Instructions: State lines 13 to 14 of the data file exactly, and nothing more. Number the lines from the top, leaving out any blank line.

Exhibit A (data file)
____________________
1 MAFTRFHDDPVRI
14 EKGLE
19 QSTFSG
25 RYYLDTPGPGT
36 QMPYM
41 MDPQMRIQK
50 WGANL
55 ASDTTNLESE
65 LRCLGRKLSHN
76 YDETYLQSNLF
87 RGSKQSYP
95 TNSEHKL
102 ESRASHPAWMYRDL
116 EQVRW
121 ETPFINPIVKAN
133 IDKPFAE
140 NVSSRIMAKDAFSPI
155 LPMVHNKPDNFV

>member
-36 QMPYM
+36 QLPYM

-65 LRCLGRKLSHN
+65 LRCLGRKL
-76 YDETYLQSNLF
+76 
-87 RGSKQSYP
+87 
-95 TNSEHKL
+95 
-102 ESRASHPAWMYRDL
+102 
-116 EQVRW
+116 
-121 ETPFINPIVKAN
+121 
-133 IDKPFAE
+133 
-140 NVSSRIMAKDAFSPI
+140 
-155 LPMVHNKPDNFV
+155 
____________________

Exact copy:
102 ESRASHPAWMYRDL
116 EQVRW